By Mike Genung
It was late fall, 1998. I’d gone on a business trip and binged on porn movies in the hotel rooms, again, albeit without masturbating. Even though I hadn’t had self-sex, the images, filth and shame flowing through me were no less intense.
One problem was the 12 step program’s definition of sexual sobriety. It started with “no sex with self or other persons other than the married spouse,” which was ok, and then they had a weird statement about “true sobriety meaning progressive victory over lust.” Since “progressive victory” was hard to grab onto, (or really, meaningless) everyone focused on the physical aspect of the definition. The big goal of the group was for everyone to get sober; guys with one year or more of sobriety were revered as if they were a prophet, and newcomers flocked to them for the secrets of how they became sober.
In the early 90’s when I first got involved in the 12 step program, I jumped in with both feet, and accumulated 18 months of sobriety. Now I was one of the chosen ones that the others oohed and aahed over. I started leading meetings and sponsoring others, dispensing my wisdom like Plato. I had become the “Oracle of Freedom from Lust,” or so I thought.
The American Heritage Dictionary of the English Language defines sobriety as “Moderation in or abstinence from consumption of alcoholic liquor or use of drugs.”
Even though I’d abstained from porn, masturbation and sex outside of marriage for a year and a half, there was still this nagging emptiness and loneliness inside that gnawed at me. That spiritual vacuum got the better of me on a business trip to Canada, when I lost my 18 months of sobriety on a phone sex and masturbation binge. Overnight, I was dropped back to the bottom with those who were Not Worthy of the 30 Day Chip.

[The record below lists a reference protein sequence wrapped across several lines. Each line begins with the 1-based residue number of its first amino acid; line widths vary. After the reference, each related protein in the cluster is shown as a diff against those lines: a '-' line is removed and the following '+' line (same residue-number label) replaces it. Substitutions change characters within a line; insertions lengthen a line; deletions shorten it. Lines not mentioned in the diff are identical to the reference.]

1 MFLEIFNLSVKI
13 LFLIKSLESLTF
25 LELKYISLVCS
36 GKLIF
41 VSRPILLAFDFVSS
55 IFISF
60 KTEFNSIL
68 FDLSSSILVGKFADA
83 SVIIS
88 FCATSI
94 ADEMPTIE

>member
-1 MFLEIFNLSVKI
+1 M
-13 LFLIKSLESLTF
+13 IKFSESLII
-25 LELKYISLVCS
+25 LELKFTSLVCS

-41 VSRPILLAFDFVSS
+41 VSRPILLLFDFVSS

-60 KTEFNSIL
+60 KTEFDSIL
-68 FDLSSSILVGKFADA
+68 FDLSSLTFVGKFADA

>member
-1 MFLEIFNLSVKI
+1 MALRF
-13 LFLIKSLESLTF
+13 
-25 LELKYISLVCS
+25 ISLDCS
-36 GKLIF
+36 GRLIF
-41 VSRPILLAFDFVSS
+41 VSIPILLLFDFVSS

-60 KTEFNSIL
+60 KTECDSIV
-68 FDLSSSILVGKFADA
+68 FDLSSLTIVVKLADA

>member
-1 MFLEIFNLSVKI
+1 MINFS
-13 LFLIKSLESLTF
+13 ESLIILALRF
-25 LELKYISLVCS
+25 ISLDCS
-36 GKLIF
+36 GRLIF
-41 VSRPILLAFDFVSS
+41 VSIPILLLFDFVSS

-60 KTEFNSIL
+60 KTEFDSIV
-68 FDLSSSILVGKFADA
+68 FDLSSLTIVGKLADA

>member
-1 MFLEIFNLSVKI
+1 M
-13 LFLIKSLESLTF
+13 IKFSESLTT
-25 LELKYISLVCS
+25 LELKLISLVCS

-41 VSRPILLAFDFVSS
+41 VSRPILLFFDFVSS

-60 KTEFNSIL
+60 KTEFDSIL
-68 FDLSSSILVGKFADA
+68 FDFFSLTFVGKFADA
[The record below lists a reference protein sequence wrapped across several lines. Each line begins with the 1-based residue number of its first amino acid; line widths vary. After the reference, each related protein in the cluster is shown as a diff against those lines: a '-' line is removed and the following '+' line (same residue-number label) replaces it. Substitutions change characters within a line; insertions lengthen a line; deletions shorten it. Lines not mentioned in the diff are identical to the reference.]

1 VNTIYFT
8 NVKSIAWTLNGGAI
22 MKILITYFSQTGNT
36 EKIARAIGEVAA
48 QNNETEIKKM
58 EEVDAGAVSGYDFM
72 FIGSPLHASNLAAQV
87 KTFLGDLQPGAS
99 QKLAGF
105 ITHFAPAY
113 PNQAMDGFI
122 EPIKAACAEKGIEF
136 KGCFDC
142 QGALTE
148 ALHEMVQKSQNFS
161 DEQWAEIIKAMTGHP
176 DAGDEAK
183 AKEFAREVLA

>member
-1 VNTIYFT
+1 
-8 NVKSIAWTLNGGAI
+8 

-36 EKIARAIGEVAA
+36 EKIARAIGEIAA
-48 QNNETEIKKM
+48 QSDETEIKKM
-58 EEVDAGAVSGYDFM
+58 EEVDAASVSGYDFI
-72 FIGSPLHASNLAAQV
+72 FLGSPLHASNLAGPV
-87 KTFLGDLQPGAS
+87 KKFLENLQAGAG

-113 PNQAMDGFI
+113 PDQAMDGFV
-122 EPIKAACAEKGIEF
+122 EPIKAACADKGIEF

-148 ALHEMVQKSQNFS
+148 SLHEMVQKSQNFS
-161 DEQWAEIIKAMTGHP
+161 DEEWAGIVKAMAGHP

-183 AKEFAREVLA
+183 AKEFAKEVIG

I bounced back quickly, and stayed sober for another 3 years. With 3 years of sobriety to my name, it felt like the others should have been bowing down to me when I walked in the room. How could I fall again after going so long without acting out?
We moved from Los Angeles to Colorado Springs in 1995. With my support base gone, the ever present vacuum of emptiness intensified into a loud roar. I fell hard, and lost my “sobriety” again on a bender of porn and masturbation. This time, thought, I couldn’t get back up, and slid into a 3 year period of binging, shame and depression.
I’ve made a lot of mistakes (and have seen others do the same) from making sexual abstinence the bulls-eye of the target. I’ve seen guys who were binging on porn call themselves “sober,” just because they didn’t masturbate. I’ve been one of them. This is like an alcoholic saying he’s sober because he was drinking beer instead of whiskey.
Pride over length of “sobriety” is an easy hole to fall into, and I’ve had my share of hitting the bottom. It’s hard to navigate the big gaping, potholes in the road with the air bag of ego in our face.
I often skirted the edge of the cliff, trying to see how much lust I could have without losing my “sobriety.” The truth was that I hadn’t made the commitment to run hard from sexual sin, and was still playing games with it. The sobriety standard I was following actually invited this, with enough loopholes to give an accountant a field day.
Purity and sobriety aren’t the same thing. The American Heritage Dictionary defines purity as:
1. The quality or condition of being pure.
2. Freedom from sin or guilt; innocence; chastity.
Ultimately, we have to look to God for the standard of sexual purity, and the one He set goes far beyond the externals:
“You have heard that it was said, `you shall not commit adultery’; but I say to you that everyone who looks at a woman with lust for her has already committed adultery with her in his heart.”
Note that Jesus transitioned from the physical to the spiritual when He set God’s standard for sexual purity. While men focus on the externals, God looks at the heart, for this is where “evil thoughts, murders, adulteries, fornications, thefts, false witness and slanders” come from (Mathew 15:19.) Jesus left no loopholes when He set The Standard for sexual purity; in the instant we lust in our heart we’ve sinned, or “lost our sobriety.” There’s no “3 second rule,” as some have advocated.
I get emails from guys complaining that I advocate abstinence from masturbation, and can hear it now: “that’s impossible; who can measure up to that??! Who can clean up their heart?” If you’re thinking this you’re on the right track, because God’s standard for sexual purity is impossible, and I believe He intended it that way. Only God can transform a filthy, lust and self absorbed heart into a pure one.